Most people have some sort of password on their computer (if you don’t, do that now) that gives some protection to the stuff on their hard drive. But what most people don’t realize is that if that hard drive were to be taken out of the computer and attached to another computer, just about anyone could access it. To protect that data, you can encrypt the hard drive to prevent people from accessing your files without your encryption key.

On a Mac, you can easily encrypt your hard drive in a few easy steps with FileVault; with a PC it’s a bit more complicated, but still not all that hard. It’s also a good idea to encrypt your phone (the newest iPhones and Android phones are encrypted by default).

By the way, I cringe every time someone says “there is nothing important on my computer.”

It’s just insanely false.

Don’t be that person.

Two-Step Authentication

Two-step authentication puts in an additional level of security by requiring a second form of authentication in addition to your “regular password” to access your account. The second form of authentication comes in various shapes and sizes, such as a keycard with a randomly generated password, a fingerprint or even a retina scan.

Until recently, two-step authentication was not available to regular people, but many services, including Google, Facebook, Apple, and Yahoo, have rolled out two-step authentication. For the second form of authentication, you can get a text, a phone call, an authentication app or a single-use code that you can put in your wallet. So in addition to logging with your normal password, with two-step verification you’ll have to go through the added trouble of entering a second code. This will “approve” the computer you’re currently logging in from for 30 days, so you don’t have to do this every time you log in.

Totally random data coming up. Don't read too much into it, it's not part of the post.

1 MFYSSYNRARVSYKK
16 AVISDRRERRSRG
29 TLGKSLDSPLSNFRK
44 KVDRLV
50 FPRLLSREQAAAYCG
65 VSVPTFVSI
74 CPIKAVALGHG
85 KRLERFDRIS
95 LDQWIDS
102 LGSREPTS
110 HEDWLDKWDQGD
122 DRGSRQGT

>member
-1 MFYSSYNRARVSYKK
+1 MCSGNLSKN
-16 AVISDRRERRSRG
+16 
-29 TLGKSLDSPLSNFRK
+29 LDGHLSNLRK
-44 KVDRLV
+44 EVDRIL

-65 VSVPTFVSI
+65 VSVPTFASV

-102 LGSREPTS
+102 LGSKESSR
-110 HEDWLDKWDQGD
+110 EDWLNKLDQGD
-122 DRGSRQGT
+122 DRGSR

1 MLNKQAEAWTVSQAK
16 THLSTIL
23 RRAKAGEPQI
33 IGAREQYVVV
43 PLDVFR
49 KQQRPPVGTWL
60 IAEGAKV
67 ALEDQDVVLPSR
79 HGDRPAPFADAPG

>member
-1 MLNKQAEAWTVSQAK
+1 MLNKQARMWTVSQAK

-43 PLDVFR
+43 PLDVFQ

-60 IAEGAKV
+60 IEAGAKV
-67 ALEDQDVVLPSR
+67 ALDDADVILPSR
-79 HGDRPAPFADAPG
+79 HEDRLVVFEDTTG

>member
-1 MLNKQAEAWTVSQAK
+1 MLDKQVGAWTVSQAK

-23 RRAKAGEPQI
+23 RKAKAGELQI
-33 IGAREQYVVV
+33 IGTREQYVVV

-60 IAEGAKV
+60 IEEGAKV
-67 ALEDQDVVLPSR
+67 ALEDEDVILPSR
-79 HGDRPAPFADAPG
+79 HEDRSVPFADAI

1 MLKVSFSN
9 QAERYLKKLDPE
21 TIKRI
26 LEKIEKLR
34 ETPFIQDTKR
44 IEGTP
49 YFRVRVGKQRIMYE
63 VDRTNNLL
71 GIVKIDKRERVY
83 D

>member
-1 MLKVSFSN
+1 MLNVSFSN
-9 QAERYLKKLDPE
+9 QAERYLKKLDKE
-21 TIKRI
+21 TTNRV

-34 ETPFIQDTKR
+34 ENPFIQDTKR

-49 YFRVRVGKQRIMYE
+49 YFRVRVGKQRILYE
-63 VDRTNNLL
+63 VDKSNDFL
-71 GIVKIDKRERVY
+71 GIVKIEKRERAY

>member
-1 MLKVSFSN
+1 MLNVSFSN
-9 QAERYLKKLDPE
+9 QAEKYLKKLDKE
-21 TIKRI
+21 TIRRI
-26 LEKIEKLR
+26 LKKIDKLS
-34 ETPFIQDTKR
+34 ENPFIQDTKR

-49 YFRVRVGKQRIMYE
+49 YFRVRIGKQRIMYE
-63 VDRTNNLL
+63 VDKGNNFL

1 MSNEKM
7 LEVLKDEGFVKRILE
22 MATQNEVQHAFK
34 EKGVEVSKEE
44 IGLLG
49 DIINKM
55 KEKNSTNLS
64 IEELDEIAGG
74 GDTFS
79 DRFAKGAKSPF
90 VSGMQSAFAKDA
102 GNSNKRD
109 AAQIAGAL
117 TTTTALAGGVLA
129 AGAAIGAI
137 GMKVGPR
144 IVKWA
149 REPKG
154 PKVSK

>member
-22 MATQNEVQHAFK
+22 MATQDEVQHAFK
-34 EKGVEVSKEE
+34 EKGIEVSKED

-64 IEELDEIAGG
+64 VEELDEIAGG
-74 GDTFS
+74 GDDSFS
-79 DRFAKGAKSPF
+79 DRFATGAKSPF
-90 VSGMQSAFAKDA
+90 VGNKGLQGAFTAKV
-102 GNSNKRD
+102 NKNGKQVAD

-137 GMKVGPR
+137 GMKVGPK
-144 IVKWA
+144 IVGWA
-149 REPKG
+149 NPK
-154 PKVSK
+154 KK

You might be thinking, “I have enough trouble with one password, who wants to bother with a second password?”  Well, it’s easier, that you think – How and Why to Turn On Two-Step Verification for Your Apple, Google, and Yahoo Accounts.


It’s a sure bet that people will connect to Wi-Fi in a coffee shop or a public place these days. And there is nothing wrong with that, but you should be aware that your information may not be safe. Does that mean you shouldn’t use it? No, but I wouldn’t be doing any Internet banking, entering sensitive passwords or sending any sensitive data through public Wi-Fi. If you would like to ensure that your browsing traffic is safe, consider signing up for a VPN (virtual private network) service.

Even if you implement everything discussed here, the truth of the matter is that any highly motivated person can steal your personal information. The key here is to try to close as many holes as you possibly can.

There is no perfect plan, but implementing these steps will go a long way.

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6 replies
  1. Ed Pollick
    Ed Pollick says:

    A timely piece as an up and coming fraud is the corporate e-mail hack. The way it works is that someone hacks the e-mail of a CEO of a company and sends an urgent request to the financial officer requesting a wire transfer of money. The banks are not at fault for the transfer of funds so the company takes the hit. Requests for transfers of 100’s of thousands of dollars is not uncommon.

  2. Robert K.
    Robert K. says:

    Brian – You made some very good points. As a retired intelligence professional I can vouch that the small changes you’ve noted can go a long way in keeping your data safe!